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China's Protection of Yuan Has World of Importance


HONG KONG — With stock markets across Asia plummeting anew Monday, battered by the now official Japanese recession that has caused the yen to plunge in value, Chinese leaders find themselves under intense pressure to keep a vow that could drastically affect fortunes in this region, in Southern California and across the rest of the globe: that Beijing will not devalue its currency, the yuan.

But each day, as Asia's economic turmoil worsens, that promise gets harder to keep, analysts and officials say.

Indeed, while the yen slid past an exchange rate of 146 to the U.S. dollar Monday--helping to push markets downward in Tokyo, Hong Kong, London, Singapore, Seoul, Paris, Manila and Kuala Lumpur, Malaysia--China has been lauded as "an island of stability" in the region.

In Tokyo today, the plunging yen made an abrupt U-turn, prompting speculation that the Bank of Japan had begun a massive intervention to prop up the currency. The yen soared from 146 to the dollar to as high as 142 before dropping back to trade in the 143.75 range at midday.

"Until yesterday, the atmosphere was that the yen would go down further, beyond 150 or 160, but if the BOJ's [suspected] intervention today can stop the decline at around 145 or 143, it can be called a success," said Tetsuo Sugiura, chief economist at Fuji Research Institute.

Beijing has been protecting its currency while those of its neighbors shudder into free fall, making their exports much cheaper than China's.

But the price of maintaining the value of the yuan is "getting bigger and bigger," Central Bank Gov. Dai Xianglong said last week.

Indeed, Dai emphasized the "great cost" to China of keeping its word: The country has suffered a sudden drop in exports and in the flow of investment that fuels the growth it needs to carry out massive internal reforms.

Economic growth in China has slipped from 8.8% to 7.2% since last year, according to the government. Foreign analysts' estimates are even lower.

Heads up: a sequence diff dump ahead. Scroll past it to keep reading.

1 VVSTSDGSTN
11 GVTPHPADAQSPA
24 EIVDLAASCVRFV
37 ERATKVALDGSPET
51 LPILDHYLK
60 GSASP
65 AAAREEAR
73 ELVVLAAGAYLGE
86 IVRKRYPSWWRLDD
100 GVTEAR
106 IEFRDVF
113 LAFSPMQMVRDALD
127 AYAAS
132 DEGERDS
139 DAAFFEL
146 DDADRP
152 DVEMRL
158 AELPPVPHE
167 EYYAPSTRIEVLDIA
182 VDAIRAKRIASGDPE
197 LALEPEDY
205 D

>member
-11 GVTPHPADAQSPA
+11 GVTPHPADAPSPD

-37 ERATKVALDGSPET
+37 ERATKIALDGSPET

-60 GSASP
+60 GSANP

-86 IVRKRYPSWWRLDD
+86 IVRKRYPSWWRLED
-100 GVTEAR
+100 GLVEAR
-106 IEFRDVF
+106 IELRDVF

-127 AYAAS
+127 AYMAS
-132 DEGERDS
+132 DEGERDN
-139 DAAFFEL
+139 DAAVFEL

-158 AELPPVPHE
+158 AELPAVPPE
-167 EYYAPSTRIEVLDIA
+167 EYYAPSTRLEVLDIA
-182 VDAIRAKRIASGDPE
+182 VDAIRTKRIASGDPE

Beijing's biggest worry is that radical reforms conceived before the Asian economic crisis erupted could founder if economic growth falls much further.

This comes at a time when millions of Chinese are to be thrown out of work as state-owned enterprises--as part of a three-year plan--are forced to sink or swim without government help. Within five years, under the present Chinese plans, banks must sort out their bad loans, and workers will have to buy their own houses.

"Without devaluation, China can't reach its objectives," said Zhu Xiaohua, an official at the giant government-owned conglomerate China Everbright, at a recent economic conference.


While the economic effect of keeping the yuan fixed is great, the cost of devaluing it would, however, be even greater: It would almost certainly spark another round of devaluations in Asia, launching the region into what one economist calls a "death spiral."

"We don't think it's going to happen," Adrian Faure, China research director at Merrill Lynch in Hong Kong, said of the prospect of China changing the value of the yuan. "The external pressures are not strong enough to cause a devaluation."

Instead, Faure forecasts a gradual, de facto depreciation of the yuan by 7% or 8% over the next 18 months; this could be done by the government allowing certain transactions to occur with discounts or favorable terms for foreign investors.

In the midst of regional turmoil, China has been buffered because its currency is not fully convertible, meaning it is not freely traded in world markets. This also means it is not susceptible to speculative attacks such as those that helped trigger Thailand's currency crisis.

China still holds a healthy trade balance, despite flagging exports; it also holds huge reserves.

As for Chinese exporters, analysts say their ability to raise trade credit and working capital is more important to them than any adjustment in the exchange rate--which would be offset when competitors were also forced to devalue their currencies.

In the end, the decision to devalue or not is mostly a political one.

China last devalued its currency in 1994, and this was done by unilateral, official edict, with all other aspects of the Chinese economy adjusting accordingly.

But in this crisis, China has made repeated, high-profile pledges to its international trading partners and neighbors to help maintain stability in the region.

If Beijing holds fast, its long-sought entry to the World Trade Organization, with special concessions, is a likely reward. If it is required by internal instability to go back on its word, it will lose great political credibility and reap the blame for further regional turmoil.

Still, there are signs of the Beijing regime's discomfort and displeasure at its current situation.

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